The war between Russia and Ukraine for control of the eastern portion of that nation never stopped, but a brief lull in the fighting prompted by the onset of winter and coinciding with a ceasefire arrangement signed by all combatants in Minsk gave the illusion that the conflict had largely been settled.
Maybe that pause in the intensity of that war led Barack Obama to conclude that it was acceptable to conspicuously blow off NATO officials even while Moscow again prepared to press its interests in Ukraine. Obama has reversed this course and will reportedly meet with NATO Secretary General Jens Stoltenberg in May, but the war in Europe may be again in full swing when the president gets around to taking renewed interest in it.
In an interview with the Associated Press, Ukrainian rebel leader Andrei Purgin revealed that the Minsk ceasefire agreement, which was never really observed by any of the parties involved in that conflict, was essentially void because Kiev had refused to provide the “Donetsk People’s Republic” with full autonomy.
“The Minsk agreement isn’t working, because the Ukrainian side has blocked it by the actions of the Rada,” Purgin said on Monday.
The Rada, the Ukrainian parliament, passed a bill granting autonomy to an area in the east earlier this month but put the implementation of the law on hold until a local election is held there under Ukrainian laws, in line with the Minsk agreement. The lawmakers argued that the law cannot be implemented while the area is controlled by Russia-backed separatists.
“Hostilities have subsided across the region but flashpoints of fighting remain,” The AP reported. “One Ukrainian soldier died and three were injured in the past 24 hours, according to Ukrainian military spokesman Andriy Lysenko.”
As rebel factions define the casus belli that would compel pro-Russian forces to again wage renewed offensives in eastern Ukraine, the likely targets of rebel aggression are already widely known.
“The far-right Azov battalion, whose symbol resembles a black swastika on a yellow background, is preparing to defend the port city of Mariupol in southeastern Ukraine against a widely expected attack by pro-Russian separatists,” Reuters reported last week. “Mariupol, which Azov helped recapture from the rebels last year, is a big prize. Its capture would offer the separatists the chance to open a road further south a year after Russia annexed the Black Sea peninsula of Crimea from Ukraine.”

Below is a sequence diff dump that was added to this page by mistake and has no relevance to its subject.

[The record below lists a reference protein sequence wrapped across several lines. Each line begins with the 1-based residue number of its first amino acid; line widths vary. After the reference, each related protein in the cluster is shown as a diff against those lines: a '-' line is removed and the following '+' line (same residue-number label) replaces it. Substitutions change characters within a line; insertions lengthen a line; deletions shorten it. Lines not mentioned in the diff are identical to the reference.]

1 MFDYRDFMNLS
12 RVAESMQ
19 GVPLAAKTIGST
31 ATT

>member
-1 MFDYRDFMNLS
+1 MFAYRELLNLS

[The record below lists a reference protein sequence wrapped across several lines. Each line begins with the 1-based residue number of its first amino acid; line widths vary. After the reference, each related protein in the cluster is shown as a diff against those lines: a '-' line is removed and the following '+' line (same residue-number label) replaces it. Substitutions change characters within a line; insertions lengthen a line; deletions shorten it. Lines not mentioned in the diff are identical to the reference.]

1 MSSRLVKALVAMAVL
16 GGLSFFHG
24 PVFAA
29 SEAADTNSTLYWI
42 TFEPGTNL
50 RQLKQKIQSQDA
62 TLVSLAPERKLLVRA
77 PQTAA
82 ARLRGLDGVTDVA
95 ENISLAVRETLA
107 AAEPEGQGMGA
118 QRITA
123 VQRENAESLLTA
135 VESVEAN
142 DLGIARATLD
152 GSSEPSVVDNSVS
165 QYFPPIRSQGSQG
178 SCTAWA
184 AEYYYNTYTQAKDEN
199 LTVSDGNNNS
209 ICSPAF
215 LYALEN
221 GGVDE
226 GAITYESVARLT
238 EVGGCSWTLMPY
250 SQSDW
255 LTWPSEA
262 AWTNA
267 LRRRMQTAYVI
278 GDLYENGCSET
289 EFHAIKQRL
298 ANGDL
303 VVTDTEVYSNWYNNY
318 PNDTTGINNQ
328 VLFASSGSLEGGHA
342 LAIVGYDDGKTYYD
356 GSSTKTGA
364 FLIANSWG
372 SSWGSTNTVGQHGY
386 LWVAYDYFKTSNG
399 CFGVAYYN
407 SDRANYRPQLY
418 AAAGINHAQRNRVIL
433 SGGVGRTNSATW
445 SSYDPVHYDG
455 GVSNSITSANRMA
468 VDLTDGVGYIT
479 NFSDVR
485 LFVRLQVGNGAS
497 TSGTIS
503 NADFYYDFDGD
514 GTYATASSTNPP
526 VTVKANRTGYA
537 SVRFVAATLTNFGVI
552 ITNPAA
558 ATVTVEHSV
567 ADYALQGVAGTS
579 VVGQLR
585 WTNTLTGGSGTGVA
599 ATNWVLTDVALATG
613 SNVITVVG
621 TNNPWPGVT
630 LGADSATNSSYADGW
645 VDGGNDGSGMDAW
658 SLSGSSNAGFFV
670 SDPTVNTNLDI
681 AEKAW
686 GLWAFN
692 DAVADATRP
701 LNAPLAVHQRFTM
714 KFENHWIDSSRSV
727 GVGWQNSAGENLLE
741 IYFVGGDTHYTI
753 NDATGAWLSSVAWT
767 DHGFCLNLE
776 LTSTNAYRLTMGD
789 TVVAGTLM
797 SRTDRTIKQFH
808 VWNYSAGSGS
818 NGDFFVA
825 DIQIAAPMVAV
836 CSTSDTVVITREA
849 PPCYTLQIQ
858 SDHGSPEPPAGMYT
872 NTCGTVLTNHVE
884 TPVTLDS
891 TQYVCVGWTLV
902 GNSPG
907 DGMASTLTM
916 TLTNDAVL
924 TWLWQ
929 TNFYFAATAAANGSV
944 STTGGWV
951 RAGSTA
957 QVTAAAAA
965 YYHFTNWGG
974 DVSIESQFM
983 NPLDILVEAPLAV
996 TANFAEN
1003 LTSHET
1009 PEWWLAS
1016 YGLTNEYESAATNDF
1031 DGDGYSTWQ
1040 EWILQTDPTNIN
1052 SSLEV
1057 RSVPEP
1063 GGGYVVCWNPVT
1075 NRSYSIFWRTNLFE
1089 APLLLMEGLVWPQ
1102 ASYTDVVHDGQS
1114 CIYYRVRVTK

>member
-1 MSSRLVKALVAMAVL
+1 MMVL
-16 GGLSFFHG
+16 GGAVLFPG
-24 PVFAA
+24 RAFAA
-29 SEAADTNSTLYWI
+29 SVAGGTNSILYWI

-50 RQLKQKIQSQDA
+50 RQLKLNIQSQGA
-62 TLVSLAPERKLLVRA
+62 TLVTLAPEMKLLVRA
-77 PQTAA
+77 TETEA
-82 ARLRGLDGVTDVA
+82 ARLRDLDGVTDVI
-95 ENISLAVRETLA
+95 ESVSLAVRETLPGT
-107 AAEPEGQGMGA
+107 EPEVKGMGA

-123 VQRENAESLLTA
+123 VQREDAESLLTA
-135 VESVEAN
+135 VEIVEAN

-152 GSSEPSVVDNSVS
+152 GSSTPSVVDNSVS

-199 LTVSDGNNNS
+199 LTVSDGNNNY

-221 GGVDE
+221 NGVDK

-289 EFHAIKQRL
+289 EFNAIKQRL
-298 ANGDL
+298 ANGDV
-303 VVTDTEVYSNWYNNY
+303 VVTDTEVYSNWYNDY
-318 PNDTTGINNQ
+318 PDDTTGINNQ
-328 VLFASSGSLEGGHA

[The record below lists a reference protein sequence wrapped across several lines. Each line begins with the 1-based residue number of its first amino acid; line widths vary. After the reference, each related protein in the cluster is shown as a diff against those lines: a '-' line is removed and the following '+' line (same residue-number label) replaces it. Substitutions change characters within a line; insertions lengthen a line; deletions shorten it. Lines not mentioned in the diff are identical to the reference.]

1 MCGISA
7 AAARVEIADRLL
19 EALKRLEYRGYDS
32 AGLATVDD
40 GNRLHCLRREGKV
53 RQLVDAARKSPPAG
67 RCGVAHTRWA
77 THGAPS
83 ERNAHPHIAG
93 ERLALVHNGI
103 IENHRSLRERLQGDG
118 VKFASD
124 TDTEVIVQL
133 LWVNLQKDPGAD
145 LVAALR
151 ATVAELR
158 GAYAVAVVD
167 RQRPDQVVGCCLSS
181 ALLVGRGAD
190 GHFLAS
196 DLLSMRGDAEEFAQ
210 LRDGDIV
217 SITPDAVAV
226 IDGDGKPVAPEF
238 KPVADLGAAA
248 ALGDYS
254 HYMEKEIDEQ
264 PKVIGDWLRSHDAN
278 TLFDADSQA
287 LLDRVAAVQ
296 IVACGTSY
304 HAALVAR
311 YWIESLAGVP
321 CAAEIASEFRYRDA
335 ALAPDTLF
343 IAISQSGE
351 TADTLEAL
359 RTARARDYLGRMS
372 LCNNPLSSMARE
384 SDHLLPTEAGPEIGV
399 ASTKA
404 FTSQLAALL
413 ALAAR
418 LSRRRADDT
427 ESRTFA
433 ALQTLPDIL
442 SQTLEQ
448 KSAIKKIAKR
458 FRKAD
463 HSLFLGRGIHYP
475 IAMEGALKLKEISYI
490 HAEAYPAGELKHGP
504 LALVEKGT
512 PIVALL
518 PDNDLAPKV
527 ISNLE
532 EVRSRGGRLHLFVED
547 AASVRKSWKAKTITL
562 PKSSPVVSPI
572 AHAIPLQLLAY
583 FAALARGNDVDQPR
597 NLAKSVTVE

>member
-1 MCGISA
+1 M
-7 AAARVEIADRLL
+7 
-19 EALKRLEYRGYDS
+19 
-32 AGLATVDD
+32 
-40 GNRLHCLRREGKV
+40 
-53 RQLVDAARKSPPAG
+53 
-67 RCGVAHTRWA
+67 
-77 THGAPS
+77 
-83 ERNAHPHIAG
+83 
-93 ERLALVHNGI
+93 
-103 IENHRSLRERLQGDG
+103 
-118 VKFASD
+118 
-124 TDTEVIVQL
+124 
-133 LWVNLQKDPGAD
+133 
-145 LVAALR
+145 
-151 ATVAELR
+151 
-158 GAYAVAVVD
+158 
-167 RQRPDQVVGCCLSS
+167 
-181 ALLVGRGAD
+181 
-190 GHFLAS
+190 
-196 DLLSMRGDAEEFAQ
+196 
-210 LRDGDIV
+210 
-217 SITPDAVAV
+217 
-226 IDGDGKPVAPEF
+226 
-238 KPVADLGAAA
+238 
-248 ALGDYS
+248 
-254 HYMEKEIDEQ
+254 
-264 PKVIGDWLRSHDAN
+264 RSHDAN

This map via The Mirror helps to show why Mariupol is such a strategic prize, and why it is unlikely that pro-Russian forces will stop there:
The rebellious factions in the east are not without support from their Russian patrons as they gear up to relight the fires of war in Ukraine. According to pro-Kiev sources in the country’s east, Russian heavy weaponry is again pouring over the border.
“[deputy head of Ukraine’s anti-separatist military operations in Donetsk and Luhansk Valentin] Fechev told the regional government website that 22 tanks had crossed from Russia via the border town of Gukovo, into Ukraine’s Luhansk region, heading toward the city of Sverdlovsk for maintenance,” Newsweek reported on Monday.
On Sunday night 15 separatist Grad missiles were fired at the Ukrainian city of Horlivka. The Donetsk administration explains that pro-Russian fighters had received 122mm Grad missiles as part of one of Russia’s so called “humanitarian convoys”, which continue to arrive in the rebel-held regions.
According to the local administration the pro-Russian rebels underwent military exercises several days prior in the town of Yenakiieve, using heavy artillery and guns with the aim of eventually stationing them in the town of Horlivka.
Fechev said that fighters as well as equipment crossed the border from Russia to Ukraine last weekend, claiming that more than 800 Russian mercenary fighters had entered Ukraine to fight over the last few days. He went on to say that these fighters are there for “the gain of personal wealth”, rather than being motivated by the idea of resurrecting a ‘New Russia’ (Novorossiya) in Ukraine.
When the war in Europe erupts again, will the president who flagrantly ignored NATO officials in March feign surprise? If he does, it will be up to the political press to protest the insult to the country’s intelligence. Let’s hope they rise to the occasion.